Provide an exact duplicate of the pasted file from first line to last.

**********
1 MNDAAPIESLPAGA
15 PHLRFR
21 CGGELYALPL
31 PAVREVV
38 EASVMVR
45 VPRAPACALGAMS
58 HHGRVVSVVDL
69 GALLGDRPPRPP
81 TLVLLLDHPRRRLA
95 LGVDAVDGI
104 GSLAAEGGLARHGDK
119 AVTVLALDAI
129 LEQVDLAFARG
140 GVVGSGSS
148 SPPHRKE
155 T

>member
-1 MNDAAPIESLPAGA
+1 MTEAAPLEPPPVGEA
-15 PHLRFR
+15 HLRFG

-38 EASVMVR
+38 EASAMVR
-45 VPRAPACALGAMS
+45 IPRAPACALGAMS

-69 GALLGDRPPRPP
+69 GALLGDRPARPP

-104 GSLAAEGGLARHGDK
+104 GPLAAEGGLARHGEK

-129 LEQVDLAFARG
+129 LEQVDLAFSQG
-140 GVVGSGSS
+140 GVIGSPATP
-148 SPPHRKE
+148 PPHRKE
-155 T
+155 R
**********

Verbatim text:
1 MNDAAPIESLPAGA
15 PHLRFR
21 CGGELYALPL
31 PAVREVV
38 EASVMVR
45 VPRAPACALGAMS
58 HHGRVVSVVDL
69 GALLGDRPPRPP
81 TLVLLLDHPRRRLA
95 LGVDAVDGI
104 GSLAAEGGLARHGDK
119 AVTVLALDAI
129 LEQVDLAFARG
140 GVVGSGSS
148 SPPHRKE
155 T

>member
-1 MNDAAPIESLPAGA
+1 MTEAAPLEPPPVGEA
-15 PHLRFR
+15 HLRFG

-38 EASVMVR
+38 EASAMVR
-45 VPRAPACALGAMS
+45 IPRAPACALGAMS

-69 GALLGDRPPRPP
+69 GALLGDRPARPP

-104 GSLAAEGGLARHGDK
+104 GPLAAEGGLARHGEK

-129 LEQVDLAFARG
+129 LEQVDLAFSQG
-140 GVVGSGSS
+140 GVIGSPATP
-148 SPPHRKE
+148 PPHRKE
-155 T
+155 R